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Region 7 Air Program

Serving Iowa, Kansas, Missouri, Nebraska and 9 Tribal Nations


Region 7 Stratospheric Ozone Program

Region 7 CFC Contacts
Margaret Mnich
(913) 551-7075

Environmental Protection Agency
Region 7
11201 Renner Boulevard
Lenexa, Kansas 66219
Fax: (913) 551-7065

Serving Iowa, Kansas, Missouri, Nebraska and 9 Tribal Nations
In the 1970s, scientists first grew concerned that certain chemicals could damage the Earth's protective ozone layer. In the early 1980s, these concerns were validated by the discovery that the ozone layer in the stratosphere over Antarctica was thinning. While the ozone did not completely disappear in this area, it was so thin that scientists and the popular press started talking about an "ozone hole".

A compromised ozone layer, and the resulting increase in ultraviolet (UV) radiation hitting the Earth's surface, can have serious consequences. Overexposure to UV radiation in humans can cause a range of health and environmental effects, including skin damage (skin cancers and premature aging), eye damage (including cataracts), and suppression of the immune system. Scientific studies also suggest a link between ultraviolet radiation and adverse effects on some animal and plant life and some plastic materials.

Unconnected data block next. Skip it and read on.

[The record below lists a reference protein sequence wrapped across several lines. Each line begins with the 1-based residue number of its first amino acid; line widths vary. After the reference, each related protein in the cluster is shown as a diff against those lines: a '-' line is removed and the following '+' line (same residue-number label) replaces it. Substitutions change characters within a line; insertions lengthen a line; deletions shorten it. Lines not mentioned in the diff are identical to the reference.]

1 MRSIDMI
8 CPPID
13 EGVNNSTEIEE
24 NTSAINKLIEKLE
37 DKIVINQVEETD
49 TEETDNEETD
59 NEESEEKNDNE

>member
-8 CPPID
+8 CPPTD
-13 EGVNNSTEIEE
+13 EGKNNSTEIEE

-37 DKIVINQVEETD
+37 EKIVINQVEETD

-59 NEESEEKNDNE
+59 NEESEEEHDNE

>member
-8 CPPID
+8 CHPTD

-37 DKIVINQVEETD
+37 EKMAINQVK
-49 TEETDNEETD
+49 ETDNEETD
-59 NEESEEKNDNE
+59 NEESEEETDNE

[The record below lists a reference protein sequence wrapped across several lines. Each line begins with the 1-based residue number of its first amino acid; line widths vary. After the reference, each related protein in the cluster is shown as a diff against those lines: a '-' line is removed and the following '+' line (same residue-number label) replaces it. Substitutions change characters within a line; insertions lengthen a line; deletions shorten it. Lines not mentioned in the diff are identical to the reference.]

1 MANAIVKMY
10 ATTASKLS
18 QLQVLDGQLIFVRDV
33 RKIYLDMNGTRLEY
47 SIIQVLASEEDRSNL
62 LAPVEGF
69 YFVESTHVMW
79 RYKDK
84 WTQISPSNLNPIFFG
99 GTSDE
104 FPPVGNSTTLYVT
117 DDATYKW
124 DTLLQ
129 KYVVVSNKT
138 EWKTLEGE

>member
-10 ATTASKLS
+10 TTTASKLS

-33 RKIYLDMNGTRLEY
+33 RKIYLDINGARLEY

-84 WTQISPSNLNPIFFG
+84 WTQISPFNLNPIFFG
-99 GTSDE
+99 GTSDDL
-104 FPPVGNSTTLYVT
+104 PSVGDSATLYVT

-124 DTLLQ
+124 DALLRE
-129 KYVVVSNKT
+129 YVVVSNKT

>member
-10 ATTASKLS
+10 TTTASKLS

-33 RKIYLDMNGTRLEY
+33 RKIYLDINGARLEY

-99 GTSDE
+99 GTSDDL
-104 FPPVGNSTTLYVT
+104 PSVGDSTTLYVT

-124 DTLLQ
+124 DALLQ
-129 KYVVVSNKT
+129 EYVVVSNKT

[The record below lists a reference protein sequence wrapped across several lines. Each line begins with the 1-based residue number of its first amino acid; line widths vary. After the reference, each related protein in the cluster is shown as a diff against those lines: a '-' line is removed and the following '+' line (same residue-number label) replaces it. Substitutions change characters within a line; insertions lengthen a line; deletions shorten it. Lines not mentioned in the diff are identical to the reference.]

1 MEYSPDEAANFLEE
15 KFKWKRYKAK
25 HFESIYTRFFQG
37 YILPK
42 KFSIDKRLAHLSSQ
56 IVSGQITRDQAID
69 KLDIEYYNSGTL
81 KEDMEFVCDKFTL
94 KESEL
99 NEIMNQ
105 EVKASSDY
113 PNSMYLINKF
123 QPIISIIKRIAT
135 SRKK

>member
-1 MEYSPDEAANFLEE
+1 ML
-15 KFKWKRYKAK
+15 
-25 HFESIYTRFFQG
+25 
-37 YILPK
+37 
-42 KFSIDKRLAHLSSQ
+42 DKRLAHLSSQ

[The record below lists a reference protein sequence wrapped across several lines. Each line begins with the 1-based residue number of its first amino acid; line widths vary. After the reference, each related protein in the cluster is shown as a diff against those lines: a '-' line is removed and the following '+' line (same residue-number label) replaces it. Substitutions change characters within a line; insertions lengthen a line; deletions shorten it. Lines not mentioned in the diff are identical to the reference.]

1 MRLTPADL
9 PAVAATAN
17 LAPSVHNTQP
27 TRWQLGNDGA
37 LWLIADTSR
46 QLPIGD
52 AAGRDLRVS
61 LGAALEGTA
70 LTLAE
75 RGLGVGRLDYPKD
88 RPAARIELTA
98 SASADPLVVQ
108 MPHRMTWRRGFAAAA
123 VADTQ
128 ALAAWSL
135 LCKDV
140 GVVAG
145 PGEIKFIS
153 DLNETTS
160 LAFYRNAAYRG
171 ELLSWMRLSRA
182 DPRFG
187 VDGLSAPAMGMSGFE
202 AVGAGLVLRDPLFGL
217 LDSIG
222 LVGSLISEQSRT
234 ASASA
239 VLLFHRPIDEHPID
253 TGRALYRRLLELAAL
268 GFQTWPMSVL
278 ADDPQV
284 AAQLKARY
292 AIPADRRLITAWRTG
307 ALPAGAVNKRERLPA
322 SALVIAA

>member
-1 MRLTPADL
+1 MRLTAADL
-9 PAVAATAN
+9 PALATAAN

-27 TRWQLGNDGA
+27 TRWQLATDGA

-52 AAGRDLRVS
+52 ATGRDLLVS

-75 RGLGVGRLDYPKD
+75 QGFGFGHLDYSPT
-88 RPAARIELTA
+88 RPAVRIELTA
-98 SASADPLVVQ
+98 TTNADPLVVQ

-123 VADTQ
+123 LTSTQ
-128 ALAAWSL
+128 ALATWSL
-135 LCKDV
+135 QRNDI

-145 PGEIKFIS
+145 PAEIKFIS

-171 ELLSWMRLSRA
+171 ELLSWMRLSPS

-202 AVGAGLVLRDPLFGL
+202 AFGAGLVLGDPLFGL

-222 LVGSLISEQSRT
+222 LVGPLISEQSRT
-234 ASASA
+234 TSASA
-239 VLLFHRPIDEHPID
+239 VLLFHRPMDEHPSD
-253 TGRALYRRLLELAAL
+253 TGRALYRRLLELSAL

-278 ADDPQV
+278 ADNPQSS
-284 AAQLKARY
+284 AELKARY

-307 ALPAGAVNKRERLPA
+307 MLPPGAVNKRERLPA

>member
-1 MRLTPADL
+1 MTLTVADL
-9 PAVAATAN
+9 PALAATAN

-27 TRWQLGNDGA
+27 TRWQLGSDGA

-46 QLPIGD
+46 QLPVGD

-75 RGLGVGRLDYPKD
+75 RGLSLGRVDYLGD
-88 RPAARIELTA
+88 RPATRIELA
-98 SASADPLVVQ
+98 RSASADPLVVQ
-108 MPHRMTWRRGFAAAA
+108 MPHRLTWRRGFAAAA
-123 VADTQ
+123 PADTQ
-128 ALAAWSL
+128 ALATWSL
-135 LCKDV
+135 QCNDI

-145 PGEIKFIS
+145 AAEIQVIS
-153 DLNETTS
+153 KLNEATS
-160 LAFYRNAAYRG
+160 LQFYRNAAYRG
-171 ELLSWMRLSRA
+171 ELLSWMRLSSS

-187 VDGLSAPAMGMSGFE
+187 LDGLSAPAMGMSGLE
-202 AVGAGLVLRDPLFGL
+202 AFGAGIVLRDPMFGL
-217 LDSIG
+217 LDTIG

Because of the risks posed by ozone depletion, leaders from many countries crafted the landmark environmental treaty, the Montreal Protocol on Substances that Deplete the Ozone Layer. The Protocol's chief aim is to reduce and eventually eliminate the production and use of man-made ozone depleting substances (ODS). By agreeing to the terms of the Montreal Protocol, signatory nations, including the United States, committed to take actions to protect the ozone layer, hoping in the long-term to reverse the damage that had been done by the use of ozone depleting substances.

To carry out the goals established by the Montreal Protocol, EPA implements and enforces a number of regulatory programs. These programs, authorized under Title VI of the Clean Air Act, seek to:

  • end the production of ozone-depleting substances

  • ensure that refrigerants and halon fire extinguishing agents are recycled properly

  • identify safe and effective alternatives to ozone-depleting substances

  • ban the release of ozone-depleting refrigerants during the service, maintenance, and disposal of air conditioners and other refrigeration equipment, and

  • require that manufacturers label products either containing or made with the most harmful ODS.
For more information about the program, please give us a call or use the links in "Ozone Layer Protection Program" and "Useful Links" boxes above.

About Region 7

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